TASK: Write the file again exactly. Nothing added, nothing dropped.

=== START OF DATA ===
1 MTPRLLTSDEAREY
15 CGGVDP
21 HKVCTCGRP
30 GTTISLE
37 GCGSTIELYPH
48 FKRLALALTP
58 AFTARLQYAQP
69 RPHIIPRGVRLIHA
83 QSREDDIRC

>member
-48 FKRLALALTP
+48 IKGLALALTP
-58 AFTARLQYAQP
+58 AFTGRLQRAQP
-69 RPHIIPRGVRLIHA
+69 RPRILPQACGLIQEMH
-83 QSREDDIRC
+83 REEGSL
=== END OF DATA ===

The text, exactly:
1 MTPRLLTSDEAREY
15 CGGVDP
21 HKVCTCGRP
30 GTTISLE
37 GCGSTIELYPH
48 FKRLALALTP
58 AFTARLQYAQP
69 RPHIIPRGVRLIHA
83 QSREDDIRC

>member
-48 FKRLALALTP
+48 IKGLALALTP
-58 AFTARLQYAQP
+58 AFTGRLQRAQP
-69 RPHIIPRGVRLIHA
+69 RPRILPQACGLIQEMH
-83 QSREDDIRC
+83 REEGSL